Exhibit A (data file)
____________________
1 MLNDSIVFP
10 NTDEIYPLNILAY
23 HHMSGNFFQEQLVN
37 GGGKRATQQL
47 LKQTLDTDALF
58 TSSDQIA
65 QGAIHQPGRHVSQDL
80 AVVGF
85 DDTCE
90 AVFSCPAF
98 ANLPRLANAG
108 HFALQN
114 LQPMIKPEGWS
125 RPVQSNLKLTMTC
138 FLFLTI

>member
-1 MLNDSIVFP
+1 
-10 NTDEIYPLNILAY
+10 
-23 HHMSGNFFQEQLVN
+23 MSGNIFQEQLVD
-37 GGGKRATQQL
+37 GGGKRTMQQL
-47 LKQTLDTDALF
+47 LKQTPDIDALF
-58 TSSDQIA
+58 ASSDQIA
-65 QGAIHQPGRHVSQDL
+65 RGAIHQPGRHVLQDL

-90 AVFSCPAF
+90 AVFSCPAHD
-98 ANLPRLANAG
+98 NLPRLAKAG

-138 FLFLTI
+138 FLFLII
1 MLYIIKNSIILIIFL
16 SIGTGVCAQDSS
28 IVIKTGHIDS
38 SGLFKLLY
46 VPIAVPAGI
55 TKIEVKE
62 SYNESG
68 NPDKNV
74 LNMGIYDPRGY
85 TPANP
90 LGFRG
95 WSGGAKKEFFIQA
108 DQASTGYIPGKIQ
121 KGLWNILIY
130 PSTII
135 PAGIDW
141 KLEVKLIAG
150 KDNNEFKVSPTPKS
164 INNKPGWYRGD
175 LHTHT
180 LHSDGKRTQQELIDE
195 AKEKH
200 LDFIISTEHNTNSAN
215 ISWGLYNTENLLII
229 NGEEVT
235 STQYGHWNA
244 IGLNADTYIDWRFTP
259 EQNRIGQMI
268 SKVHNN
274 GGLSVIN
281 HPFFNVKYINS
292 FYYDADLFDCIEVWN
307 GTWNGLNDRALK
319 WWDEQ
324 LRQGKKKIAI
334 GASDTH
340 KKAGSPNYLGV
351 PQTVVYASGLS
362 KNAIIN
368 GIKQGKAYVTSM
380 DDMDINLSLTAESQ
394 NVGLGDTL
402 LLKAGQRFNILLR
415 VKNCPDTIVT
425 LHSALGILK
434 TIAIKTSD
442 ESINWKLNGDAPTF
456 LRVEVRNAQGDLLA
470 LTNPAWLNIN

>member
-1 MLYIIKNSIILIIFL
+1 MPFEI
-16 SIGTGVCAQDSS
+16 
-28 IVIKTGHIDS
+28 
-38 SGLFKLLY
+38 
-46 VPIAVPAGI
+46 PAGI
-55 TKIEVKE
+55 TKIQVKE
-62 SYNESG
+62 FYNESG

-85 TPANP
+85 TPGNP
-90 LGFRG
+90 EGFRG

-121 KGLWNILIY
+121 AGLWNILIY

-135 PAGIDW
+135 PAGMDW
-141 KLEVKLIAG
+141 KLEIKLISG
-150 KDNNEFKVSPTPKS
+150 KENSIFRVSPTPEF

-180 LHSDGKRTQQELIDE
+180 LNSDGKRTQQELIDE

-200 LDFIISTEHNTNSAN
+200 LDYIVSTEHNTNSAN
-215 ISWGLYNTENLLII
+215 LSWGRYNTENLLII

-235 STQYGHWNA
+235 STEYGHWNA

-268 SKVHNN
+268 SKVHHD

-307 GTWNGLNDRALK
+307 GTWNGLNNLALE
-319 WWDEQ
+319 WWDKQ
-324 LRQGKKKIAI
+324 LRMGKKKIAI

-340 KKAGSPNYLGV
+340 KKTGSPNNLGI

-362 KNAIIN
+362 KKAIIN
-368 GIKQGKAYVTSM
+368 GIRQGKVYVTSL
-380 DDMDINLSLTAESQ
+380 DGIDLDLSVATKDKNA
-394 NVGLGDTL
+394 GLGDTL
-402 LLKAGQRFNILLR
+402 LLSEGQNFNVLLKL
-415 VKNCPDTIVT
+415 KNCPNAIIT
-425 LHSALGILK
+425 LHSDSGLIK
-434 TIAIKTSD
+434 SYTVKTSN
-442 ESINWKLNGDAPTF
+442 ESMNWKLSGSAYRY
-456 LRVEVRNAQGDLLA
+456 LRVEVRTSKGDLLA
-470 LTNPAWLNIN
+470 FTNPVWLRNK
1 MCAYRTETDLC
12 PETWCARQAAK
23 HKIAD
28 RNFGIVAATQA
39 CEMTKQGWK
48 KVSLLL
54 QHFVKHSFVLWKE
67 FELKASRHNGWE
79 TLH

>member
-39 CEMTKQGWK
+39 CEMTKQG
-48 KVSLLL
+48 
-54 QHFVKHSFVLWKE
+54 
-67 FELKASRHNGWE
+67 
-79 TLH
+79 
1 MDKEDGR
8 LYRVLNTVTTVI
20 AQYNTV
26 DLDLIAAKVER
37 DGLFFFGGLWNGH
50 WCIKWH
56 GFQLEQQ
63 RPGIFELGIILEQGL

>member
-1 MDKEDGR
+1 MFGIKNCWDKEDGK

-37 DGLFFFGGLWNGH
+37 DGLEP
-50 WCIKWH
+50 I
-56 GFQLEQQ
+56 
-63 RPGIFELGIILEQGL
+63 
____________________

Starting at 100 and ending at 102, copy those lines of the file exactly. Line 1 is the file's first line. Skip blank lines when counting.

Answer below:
+62 FYNESG

-85 TPANP
+85 TPGNP